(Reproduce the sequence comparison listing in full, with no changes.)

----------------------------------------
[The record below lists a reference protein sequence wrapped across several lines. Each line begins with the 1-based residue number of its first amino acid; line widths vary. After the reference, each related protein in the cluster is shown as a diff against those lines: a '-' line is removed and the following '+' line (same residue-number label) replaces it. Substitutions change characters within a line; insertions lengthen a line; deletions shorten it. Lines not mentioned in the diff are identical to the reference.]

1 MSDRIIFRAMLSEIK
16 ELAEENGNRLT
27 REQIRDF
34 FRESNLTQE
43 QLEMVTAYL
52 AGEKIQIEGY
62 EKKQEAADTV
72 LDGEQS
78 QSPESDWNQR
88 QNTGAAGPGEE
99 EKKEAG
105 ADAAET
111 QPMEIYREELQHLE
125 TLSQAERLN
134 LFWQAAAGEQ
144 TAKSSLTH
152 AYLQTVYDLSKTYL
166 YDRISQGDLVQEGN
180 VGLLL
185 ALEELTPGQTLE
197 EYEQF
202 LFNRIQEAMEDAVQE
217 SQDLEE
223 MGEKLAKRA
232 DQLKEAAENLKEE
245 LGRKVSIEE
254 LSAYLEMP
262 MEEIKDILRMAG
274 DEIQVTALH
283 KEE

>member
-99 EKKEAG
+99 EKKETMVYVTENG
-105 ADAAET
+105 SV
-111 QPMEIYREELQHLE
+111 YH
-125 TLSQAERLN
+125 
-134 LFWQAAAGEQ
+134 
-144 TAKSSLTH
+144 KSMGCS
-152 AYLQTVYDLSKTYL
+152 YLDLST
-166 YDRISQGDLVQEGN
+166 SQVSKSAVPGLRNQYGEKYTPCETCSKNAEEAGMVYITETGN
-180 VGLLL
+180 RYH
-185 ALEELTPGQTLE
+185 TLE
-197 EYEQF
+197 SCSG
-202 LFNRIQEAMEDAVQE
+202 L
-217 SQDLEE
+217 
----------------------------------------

[The record below lists a reference protein sequence wrapped across several lines. Each line begins with the 1-based residue number of its first amino acid; line widths vary. After the reference, each related protein in the cluster is shown as a diff against those lines: a '-' line is removed and the following '+' line (same residue-number label) replaces it. Substitutions change characters within a line; insertions lengthen a line; deletions shorten it. Lines not mentioned in the diff are identical to the reference.]

1 MSDRIIFRAMLSEIK
16 ELAEENGNRLT
27 REQIRDF
34 FRESNLTQE
43 QLEMVTAYL
52 AGEKIQIEGY
62 EKKQEAADTV
72 LDGEQS
78 QSPESDWNQR
88 QNTGAAGPGEE
99 EKKEAG
105 ADAAET
111 QPMEIYREELQHLE
125 TLSQAERLN
134 LFWQAAAGEQ
144 TAKSSLTH
152 AYLQTVYDLSKTYL
166 YDRISQGDLVQEGN
180 VGLLL
185 ALEELTPGQTLE
197 EYEQF
202 LFNRIQEAMEDAVQE
217 SQDLEE
223 MGEKLAKRA
232 DQLKEAAENLKEE
245 LGRKVSIEE
254 LSAYLEMP
262 MEEIKDILRMAG
274 DEIQVTALH
283 KEE

>member
-99 EKKEAG
+99 EKKETMVYVTENG
-105 ADAAET
+105 SV
-111 QPMEIYREELQHLE
+111 YH
-125 TLSQAERLN
+125 
-134 LFWQAAAGEQ
+134 
-144 TAKSSLTH
+144 KSMGCS
-152 AYLQTVYDLSKTYL
+152 YLDLST
-166 YDRISQGDLVQEGN
+166 SQVSKSAVPGLRNQYGEKYTPCETCSKNAEEAGMVYITETGN
-180 VGLLL
+180 RYH
-185 ALEELTPGQTLE
+185 TLE
-197 EYEQF
+197 SCSG
-202 LFNRIQEAMEDAVQE
+202 L
-217 SQDLEE
+217 